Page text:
I wonder if you could help me in situation I got myself in yesterday. I live in The Dalles, Or and I was visiting friends in Eugene this past weekend. Monday afternoon I went shopping to Kohl's in Gateway Mall in Springfield and by a terrible mistake I walked out of the store without paying my merchandise. It was my first offense ever. I don't have even a speed ticket. I was brought in the Security Office and when a police officer arrived I was cited with theft 2 and was assigned a court date for July 22nd. I don't know what to do to get through this situation as fast and smoothly as possible. I don't know what I am looking at as far as penalty and also if this crime will appear on my record and could affect somehow my job search.
I would like to know how much would a lawyer cost.
Right now it sounds like you're overwhelmed and embarrassed about what happened. With no criminal history, you have very little to fear in terms of consequences. You'll unlikely go to jail with no prior convictions. More likely, you'll get community service and a fine. The case would be expungeable from your record in 3 years time if you are convicted. The case may also be subject to a "civil compromise," which means that if Kohls agrees to dismiss the case in exchange for your paying money to them, that's a possibility. An experienced criminal defense lawyer knows how to approach them about this. Finally, you may not have intended to leave without paying and that goes a long way to suggest you may be innocent here. To be guilty of a theft, you have to intend to steal (or permanently deprive). Sounds like you made a mistake. I wouldn't rush to plead guilty here without discussing the facts in person with a criminal lawyer in your area. In terms of costs? Hard to say but typically you can expect to pay about $2K to $5k plus more for trial, but you'll have to shop around to get some better ideas on that. Finally, this is a public forum. Be careful about how much you disclose here. You never know who's reading.
The answer given here is for educational purposes only so those who need a lawyer can have a more successful initial meeting with a lawyer of their choice. The statements are not legal advice and the intention of this writing is that no attorney-client relationship is formed by those reading these answers. Also be sure to get a second opinion to the answers given here if you choose to do so.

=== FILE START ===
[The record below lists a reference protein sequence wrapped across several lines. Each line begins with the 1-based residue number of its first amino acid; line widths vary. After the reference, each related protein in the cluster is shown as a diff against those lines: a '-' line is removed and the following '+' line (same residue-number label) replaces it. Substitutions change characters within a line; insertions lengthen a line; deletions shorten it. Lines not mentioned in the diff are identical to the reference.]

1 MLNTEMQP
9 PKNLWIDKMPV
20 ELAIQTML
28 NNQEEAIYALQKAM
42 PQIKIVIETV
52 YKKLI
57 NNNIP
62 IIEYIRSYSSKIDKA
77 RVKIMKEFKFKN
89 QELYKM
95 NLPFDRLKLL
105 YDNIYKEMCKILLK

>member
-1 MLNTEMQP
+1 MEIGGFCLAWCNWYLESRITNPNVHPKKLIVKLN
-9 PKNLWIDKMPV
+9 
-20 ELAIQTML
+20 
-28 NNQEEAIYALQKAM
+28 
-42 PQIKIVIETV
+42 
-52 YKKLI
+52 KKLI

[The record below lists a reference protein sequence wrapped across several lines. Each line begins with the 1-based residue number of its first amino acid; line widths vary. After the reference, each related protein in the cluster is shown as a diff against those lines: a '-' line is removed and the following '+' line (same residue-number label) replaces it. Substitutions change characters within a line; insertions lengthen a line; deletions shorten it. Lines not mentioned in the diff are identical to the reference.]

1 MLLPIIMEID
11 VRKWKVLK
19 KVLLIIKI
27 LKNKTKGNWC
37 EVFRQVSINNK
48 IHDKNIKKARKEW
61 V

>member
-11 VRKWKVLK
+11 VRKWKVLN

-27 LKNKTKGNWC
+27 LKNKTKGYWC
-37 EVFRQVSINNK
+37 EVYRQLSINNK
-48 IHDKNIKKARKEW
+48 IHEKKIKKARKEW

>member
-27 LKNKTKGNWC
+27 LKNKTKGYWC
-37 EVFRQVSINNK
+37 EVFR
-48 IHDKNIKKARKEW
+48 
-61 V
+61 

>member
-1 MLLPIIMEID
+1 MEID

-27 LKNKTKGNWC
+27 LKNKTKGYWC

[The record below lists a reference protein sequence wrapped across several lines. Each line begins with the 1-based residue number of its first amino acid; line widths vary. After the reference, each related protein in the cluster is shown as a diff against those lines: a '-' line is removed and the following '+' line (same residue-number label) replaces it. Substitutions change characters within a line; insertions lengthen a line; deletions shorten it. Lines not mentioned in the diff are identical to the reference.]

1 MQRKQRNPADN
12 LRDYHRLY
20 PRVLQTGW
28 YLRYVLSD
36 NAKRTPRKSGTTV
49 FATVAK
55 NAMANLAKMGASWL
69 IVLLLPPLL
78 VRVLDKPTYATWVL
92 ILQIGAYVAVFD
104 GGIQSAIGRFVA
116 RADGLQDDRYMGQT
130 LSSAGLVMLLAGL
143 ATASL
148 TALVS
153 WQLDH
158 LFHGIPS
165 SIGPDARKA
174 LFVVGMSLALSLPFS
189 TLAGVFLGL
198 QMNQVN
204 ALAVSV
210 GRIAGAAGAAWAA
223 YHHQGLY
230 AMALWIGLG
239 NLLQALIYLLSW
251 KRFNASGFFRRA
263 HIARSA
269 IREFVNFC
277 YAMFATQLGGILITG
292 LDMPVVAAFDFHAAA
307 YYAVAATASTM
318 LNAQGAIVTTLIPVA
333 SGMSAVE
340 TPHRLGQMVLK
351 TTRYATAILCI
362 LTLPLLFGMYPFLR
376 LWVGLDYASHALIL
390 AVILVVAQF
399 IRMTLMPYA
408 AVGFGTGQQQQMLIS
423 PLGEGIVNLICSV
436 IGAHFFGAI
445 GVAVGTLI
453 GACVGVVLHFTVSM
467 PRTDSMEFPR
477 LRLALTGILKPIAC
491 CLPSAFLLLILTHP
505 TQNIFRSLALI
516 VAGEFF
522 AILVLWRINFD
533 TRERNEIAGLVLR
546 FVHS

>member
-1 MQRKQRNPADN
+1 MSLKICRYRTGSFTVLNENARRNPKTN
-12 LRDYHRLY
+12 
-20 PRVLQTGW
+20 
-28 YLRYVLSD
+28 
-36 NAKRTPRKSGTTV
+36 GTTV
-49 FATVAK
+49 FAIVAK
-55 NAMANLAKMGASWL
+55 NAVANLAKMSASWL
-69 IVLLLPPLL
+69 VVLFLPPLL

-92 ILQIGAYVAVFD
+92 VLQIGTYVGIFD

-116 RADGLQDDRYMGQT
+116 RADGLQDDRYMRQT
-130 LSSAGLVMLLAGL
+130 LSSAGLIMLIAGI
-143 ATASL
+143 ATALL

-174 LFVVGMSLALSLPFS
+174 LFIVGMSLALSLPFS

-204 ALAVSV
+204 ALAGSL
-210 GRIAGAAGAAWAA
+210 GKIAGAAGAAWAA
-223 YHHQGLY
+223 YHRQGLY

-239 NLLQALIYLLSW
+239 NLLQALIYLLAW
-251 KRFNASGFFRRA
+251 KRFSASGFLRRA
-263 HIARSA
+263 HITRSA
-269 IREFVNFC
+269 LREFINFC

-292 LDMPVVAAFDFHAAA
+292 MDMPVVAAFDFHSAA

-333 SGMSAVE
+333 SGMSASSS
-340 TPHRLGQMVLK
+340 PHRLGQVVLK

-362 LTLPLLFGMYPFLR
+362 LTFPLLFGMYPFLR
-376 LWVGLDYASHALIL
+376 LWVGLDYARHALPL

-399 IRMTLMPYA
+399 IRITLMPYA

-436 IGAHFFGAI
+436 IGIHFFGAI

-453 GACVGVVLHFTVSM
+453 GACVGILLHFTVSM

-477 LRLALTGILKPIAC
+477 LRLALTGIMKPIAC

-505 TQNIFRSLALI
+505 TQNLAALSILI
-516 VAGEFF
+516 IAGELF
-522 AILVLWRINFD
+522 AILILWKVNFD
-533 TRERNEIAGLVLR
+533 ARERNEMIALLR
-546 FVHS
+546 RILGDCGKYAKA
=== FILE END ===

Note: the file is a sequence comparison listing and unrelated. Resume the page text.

You may also be eligible for diversion, talk with an attorney. As far as whether this will show on your record; right now, until it is charged, it will show up in the LEDS (Law Enforcement Data System) as an arrest for Theft II. Then, once it is charged, if it is, it will show up in the court system as a charge. The arrest will remain until and unless you have it set aside and sealed. The charges will remain until they are dismissed or convicted, and then until you have then set aside and sealed.
It is always a good idea to be honest with prospective employers when they ask if you have been convicted of a crime. Ultimately, you need to speak with an attorney, and if you cannot afford one, the court will appoint one to represent you. Don't try to do this alone.
I am ONLY licensed in the state of Oregon. I am not your attorney and the suggestions I provide are general and not intended to be legal advice for your particular matter. If you are facing legal issues that affect your legal and financial interests, directly contact an attorney who can help you. I can be reached at 541-882-6331. This communication is neither privileged nor confidential. DO NOT post particular facts about your case online, especially if you have been criminally accused.
You should definitely get an experienced attorney to assist you. There are options available that may allow you to avoid a conviction on your record. If you can't afford an attorney, as for a court appointed attorney, they are very knowledgeable about your options.
This is no time to worry about an attorney fee. If you can't pay for a private lawyer, get the public defender. Think about it. Does a few hundred dollars in attorney fees matter when you consider the impact a conviction will have on job options and housing options over the next several years?
Don't be penny wise and pound foolish.
Years licensed, work experience, educationLegal community recognition
Peer endorsements, associations, awardsLegal thought leadership
Publications, speaking engagementsDiscipline